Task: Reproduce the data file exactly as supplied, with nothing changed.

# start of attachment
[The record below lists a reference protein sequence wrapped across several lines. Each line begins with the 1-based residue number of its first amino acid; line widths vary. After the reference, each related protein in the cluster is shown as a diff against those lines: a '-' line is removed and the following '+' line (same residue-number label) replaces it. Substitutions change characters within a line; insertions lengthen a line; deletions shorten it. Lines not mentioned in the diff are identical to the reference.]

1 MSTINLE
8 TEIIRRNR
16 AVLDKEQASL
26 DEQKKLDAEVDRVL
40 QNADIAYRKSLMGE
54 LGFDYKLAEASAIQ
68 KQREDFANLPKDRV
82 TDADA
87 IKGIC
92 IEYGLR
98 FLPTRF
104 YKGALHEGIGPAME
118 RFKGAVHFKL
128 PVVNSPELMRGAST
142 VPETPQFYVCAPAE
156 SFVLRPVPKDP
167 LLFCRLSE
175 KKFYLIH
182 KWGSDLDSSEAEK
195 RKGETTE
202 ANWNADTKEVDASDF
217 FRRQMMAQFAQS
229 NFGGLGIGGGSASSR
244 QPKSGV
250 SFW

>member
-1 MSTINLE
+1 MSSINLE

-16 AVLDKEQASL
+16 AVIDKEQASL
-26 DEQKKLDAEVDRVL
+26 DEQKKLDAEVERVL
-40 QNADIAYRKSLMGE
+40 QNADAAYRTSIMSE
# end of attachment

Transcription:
[The record below lists a reference protein sequence wrapped across several lines. Each line begins with the 1-based residue number of its first amino acid; line widths vary. After the reference, each related protein in the cluster is shown as a diff against those lines: a '-' line is removed and the following '+' line (same residue-number label) replaces it. Substitutions change characters within a line; insertions lengthen a line; deletions shorten it. Lines not mentioned in the diff are identical to the reference.]

1 MSTINLE
8 TEIIRRNR
16 AVLDKEQASL
26 DEQKKLDAEVDRVL
40 QNADIAYRKSLMGE
54 LGFDYKLAEASAIQ
68 KQREDFANLPKDRV
82 TDADA
87 IKGIC
92 IEYGLR
98 FLPTRF
104 YKGALHEGIGPAME
118 RFKGAVHFKL
128 PVVNSPELMRGAST
142 VPETPQFYVCAPAE
156 SFVLRPVPKDP
167 LLFCRLSE
175 KKFYLIH
182 KWGSDLDSSEAEK
195 RKGETTE
202 ANWNADTKEVDASDF
217 FRRQMMAQFAQS
229 NFGGLGIGGGSASSR
244 QPKSGV
250 SFW

>member
-1 MSTINLE
+1 MSSINLE

-16 AVLDKEQASL
+16 AVIDKEQASL
-26 DEQKKLDAEVDRVL
+26 DEQKKLDAEVERVL
-40 QNADIAYRKSLMGE
+40 QNADAAYRTSIMSE